Many people find the Korean language relatively easy to learn, especially compared to other Asian languages. However, there are quite a few peculiarities in Korean grammar that may cause difficulties and need to be studied hard. This article will give you an overview of the key notions in Korean grammar to give you the idea of what you should focus on learning.
Korean nouns do not have grammatical gender. As for the category of number, they can be made plural by adding the suffix 들 deul to the end of the word but in general, the suffix is not used when the plurality of the noun is clear from the context.
The most basic, fundamental Korean vocabulary is native to the Korean language, e.g. 나라 (nara, country), 날 (nal, day). However, a large body of Korean nouns originates from the Korean pronunciation of Chinese characters e.g. 산(山) san, “mountain”, or 역(驛) yeok, “station” and others.
Korean postpositions, or particles, are suffixes or short words in Korean grammar that immediately follow a noun or pronoun. They are also sometimes called case markers.
Postpositions come after nouns and pronouns and are used to indicate the role (subject, object, complement, or topic) of a noun in a sentence or clause. For example, -uy 의is used to denote the genitive case.
Korean pronouns are highly influenced by the honorifics (see further in the article) in the language. This means the forms of the pronouns change depending on the social status and level of seniority of the person you are speaking to.
For example, the pronoun for “I” there is both the informal 나 (na) and the honorific/humble 저 (jeo).
In general, Koreans avoid using second person singular pronouns, especially when using honorific forms.
There are basically no pure third-person pronouns in Korean. Instead of pronouns, personal names, titles, or kinship terms are used to refer to third persons in both oral and written communication.
Korean numerals include two regularly used sets: a native Korean set and a Sino-Korean set, nearly entirely based on the Chinese numerals. The distinction between the two numeral systems is very important. Things can be counted with one of the two systems, but seldom both.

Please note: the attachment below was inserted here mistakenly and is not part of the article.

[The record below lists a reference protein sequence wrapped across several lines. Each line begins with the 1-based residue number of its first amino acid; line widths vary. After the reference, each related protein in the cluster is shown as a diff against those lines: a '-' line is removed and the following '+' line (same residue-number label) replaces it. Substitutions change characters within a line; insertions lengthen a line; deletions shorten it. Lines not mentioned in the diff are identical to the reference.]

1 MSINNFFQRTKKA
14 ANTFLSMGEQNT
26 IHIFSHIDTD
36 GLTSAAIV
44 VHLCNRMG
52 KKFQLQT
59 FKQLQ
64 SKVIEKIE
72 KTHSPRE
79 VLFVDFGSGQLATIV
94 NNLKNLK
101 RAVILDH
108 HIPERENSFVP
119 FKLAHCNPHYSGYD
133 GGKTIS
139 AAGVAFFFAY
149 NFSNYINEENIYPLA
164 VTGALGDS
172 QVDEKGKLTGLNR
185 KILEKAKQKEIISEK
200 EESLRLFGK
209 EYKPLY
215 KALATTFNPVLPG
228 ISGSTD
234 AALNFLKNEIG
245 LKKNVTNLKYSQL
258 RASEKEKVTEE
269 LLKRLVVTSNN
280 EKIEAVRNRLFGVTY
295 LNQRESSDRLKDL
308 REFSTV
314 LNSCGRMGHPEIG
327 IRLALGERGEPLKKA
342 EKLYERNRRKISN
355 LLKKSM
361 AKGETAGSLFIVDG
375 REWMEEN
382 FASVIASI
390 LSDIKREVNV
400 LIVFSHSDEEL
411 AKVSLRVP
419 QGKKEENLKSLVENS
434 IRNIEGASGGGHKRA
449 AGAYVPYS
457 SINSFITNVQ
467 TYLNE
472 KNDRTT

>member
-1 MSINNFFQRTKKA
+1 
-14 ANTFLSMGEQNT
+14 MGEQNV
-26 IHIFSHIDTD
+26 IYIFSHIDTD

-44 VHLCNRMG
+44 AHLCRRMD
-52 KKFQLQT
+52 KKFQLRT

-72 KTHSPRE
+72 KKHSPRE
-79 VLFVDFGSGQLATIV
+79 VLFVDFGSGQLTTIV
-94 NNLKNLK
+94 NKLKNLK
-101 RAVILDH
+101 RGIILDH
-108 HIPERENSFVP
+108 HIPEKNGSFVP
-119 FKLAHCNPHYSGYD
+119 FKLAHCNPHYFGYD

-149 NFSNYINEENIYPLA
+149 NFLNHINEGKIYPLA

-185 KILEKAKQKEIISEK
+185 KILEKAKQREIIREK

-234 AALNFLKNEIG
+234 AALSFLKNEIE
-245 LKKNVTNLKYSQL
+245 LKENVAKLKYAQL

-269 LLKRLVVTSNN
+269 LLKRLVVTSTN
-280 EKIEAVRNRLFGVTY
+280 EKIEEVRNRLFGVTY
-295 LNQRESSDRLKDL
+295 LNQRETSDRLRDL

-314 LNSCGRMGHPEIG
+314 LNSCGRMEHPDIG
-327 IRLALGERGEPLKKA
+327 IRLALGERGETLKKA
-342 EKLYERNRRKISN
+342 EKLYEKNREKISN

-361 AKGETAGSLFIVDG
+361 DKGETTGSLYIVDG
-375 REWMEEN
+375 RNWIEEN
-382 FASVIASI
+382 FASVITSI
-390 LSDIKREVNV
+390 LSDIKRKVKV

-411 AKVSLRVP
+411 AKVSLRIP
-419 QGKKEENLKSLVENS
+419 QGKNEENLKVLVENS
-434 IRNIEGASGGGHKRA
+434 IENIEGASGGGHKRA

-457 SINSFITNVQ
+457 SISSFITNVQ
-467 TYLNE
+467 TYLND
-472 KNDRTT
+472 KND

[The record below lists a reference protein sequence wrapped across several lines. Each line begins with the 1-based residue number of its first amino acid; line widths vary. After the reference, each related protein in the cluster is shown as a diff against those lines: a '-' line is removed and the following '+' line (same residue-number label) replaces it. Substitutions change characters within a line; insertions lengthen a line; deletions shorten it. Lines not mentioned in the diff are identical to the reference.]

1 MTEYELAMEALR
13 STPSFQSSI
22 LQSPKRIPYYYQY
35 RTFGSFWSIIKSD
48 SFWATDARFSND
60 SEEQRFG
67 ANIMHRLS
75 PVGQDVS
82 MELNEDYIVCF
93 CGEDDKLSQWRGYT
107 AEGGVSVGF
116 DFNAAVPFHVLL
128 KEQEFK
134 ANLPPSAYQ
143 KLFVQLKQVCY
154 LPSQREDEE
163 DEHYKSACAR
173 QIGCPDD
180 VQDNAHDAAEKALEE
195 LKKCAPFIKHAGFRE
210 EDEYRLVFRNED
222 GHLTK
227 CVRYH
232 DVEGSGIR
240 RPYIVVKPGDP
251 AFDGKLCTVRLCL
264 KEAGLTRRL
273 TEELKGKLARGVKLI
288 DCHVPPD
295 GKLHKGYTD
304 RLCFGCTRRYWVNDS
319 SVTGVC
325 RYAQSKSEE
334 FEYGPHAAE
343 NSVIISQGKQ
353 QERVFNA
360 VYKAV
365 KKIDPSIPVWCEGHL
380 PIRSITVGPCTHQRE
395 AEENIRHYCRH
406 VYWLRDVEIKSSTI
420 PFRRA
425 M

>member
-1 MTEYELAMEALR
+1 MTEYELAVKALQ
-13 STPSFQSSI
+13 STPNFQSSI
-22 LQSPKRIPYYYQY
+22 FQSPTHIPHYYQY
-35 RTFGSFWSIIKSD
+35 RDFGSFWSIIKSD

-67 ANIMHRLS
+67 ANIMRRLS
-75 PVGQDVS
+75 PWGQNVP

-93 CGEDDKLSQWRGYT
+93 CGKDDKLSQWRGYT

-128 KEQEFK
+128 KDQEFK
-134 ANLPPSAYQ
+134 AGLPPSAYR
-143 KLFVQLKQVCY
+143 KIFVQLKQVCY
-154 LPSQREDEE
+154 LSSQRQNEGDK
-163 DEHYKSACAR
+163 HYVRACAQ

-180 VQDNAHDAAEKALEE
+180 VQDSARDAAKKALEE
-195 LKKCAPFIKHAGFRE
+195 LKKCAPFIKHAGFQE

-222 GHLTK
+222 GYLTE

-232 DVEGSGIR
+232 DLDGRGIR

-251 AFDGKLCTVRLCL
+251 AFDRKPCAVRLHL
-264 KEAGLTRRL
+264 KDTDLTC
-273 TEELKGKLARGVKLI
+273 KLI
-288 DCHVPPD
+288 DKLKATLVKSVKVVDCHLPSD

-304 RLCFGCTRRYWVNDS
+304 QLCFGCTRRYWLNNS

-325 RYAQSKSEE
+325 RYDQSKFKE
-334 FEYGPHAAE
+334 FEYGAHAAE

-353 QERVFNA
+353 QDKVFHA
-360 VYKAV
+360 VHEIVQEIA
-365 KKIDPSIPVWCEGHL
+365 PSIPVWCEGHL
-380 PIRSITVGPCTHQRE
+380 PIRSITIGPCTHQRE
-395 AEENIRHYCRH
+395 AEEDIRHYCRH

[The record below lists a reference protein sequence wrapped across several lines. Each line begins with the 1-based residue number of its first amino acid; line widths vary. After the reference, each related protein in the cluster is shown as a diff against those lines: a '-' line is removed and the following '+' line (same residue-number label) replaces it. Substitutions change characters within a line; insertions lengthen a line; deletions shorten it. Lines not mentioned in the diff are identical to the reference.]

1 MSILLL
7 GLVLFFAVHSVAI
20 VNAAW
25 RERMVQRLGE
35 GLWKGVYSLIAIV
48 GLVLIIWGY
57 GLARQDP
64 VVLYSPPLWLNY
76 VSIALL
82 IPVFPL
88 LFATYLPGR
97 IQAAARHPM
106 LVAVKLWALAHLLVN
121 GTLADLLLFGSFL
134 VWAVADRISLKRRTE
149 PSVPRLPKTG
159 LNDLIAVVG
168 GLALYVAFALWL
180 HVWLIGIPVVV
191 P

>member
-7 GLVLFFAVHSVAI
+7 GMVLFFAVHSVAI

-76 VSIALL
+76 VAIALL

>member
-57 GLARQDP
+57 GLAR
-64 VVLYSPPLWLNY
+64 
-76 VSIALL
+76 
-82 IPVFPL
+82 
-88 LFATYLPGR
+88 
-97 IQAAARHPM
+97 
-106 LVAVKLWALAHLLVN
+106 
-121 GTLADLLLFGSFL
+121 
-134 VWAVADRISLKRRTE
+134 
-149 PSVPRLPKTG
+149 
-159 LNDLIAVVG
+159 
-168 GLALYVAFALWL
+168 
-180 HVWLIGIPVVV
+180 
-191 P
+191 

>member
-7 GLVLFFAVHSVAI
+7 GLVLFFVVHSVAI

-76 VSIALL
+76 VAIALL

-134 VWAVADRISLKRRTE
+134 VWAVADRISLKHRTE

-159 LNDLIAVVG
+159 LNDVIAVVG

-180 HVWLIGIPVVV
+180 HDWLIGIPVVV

Take expressing time, for instance. The Sino-Korean numerals are used to denote the minute of time. For example, sam-sib-o bun (삼십오 분; 三十五 分) means “__:35” or “thirty-five minutes.” The native Korean numerals are used for the hours in the 12-hour system and for the hours 0:00 to 12:00 in the 24-hour system. The hours 13:00 to 24:00 in the 24-hour system are denoted using both the native Korean numerals and the Sino-Korean numerals.
Korean gwanhyeongsa are known in English as “determiners,” “determinatives,” “pre-nouns,” “adnouns,” “attributives,” “unconjugated adjectives,” and “indeclinable adjectives.” Gwanhyeongsa come before and modify or specify nouns, much like attributive adjectives or articles in English.
Korean adverbs, busa, include words like 또 (ddo, “again”) and 가득 (gadeuk, “fully”). Busa, like adverbs in English, modify verbs.
Verbs in the Korean language come in the last place in a clause. Verbs are the most complex part of speech, and a properly conjugated verb may stand on its own as a complete sentence.
Korean verbs are typically classified into four categories: action, state (or description), existential, and the copulas.
- Action or processive verbs involve some action or internal movement.
- Stative or descriptive verbs are sometimes called adjectives.
- Existential verbs convey the existence of something or its presence in a particular location or a particular being’s possession. This category was created for the verb 있다 itda “to exist” and its opposite, 없다 eopda “not to exist.”
- Copulative verbs allow a non-verb to take verbal endings.